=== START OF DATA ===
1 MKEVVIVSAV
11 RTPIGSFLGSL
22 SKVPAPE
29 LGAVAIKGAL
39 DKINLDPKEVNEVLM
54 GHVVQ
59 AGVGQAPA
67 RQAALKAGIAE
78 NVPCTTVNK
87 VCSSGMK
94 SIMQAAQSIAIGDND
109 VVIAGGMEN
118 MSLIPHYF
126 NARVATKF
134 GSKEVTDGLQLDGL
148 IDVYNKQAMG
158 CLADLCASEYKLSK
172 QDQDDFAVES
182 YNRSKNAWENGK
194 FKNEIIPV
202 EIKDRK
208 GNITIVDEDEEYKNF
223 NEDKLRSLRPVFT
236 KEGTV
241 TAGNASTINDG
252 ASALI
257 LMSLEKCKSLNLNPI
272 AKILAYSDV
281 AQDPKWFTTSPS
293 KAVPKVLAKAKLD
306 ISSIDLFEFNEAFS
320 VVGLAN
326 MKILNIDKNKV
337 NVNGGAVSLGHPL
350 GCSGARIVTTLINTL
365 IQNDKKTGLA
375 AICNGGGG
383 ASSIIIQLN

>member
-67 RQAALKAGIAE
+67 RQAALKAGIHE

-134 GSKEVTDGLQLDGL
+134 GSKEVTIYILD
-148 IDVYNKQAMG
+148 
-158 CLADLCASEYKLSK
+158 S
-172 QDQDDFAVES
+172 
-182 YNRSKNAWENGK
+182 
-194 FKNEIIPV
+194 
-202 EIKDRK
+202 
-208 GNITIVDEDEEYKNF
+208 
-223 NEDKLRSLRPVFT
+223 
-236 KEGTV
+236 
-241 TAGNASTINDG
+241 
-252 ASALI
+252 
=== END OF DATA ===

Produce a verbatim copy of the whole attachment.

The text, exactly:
1 MKEVVIVSAV
11 RTPIGSFLGSL
22 SKVPAPE
29 LGAVAIKGAL
39 DKINLDPKEVNEVLM
54 GHVVQ
59 AGVGQAPA
67 RQAALKAGIAE
78 NVPCTTVNK
87 VCSSGMK
94 SIMQAAQSIAIGDND
109 VVIAGGMEN
118 MSLIPHYF
126 NARVATKF
134 GSKEVTDGLQLDGL
148 IDVYNKQAMG
158 CLADLCASEYKLSK
172 QDQDDFAVES
182 YNRSKNAWENGK
194 FKNEIIPV
202 EIKDRK
208 GNITIVDEDEEYKNF
223 NEDKLRSLRPVFT
236 KEGTV
241 TAGNASTINDG
252 ASALI
257 LMSLEKCKSLNLNPI
272 AKILAYSDV
281 AQDPKWFTTSPS
293 KAVPKVLAKAKLD
306 ISSIDLFEFNEAFS
320 VVGLAN
326 MKILNIDKNKV
337 NVNGGAVSLGHPL
350 GCSGARIVTTLINTL
365 IQNDKKTGLA
375 AICNGGGG
383 ASSIIIQLN

>member
-67 RQAALKAGIAE
+67 RQAALKAGIHE

-134 GSKEVTDGLQLDGL
+134 GSKEVTIYILD
-148 IDVYNKQAMG
+148 
-158 CLADLCASEYKLSK
+158 S
-172 QDQDDFAVES
+172 
-182 YNRSKNAWENGK
+182 
-194 FKNEIIPV
+194 
-202 EIKDRK
+202 
-208 GNITIVDEDEEYKNF
+208 
-223 NEDKLRSLRPVFT
+223 
-236 KEGTV
+236 
-241 TAGNASTINDG
+241 
-252 ASALI
+252 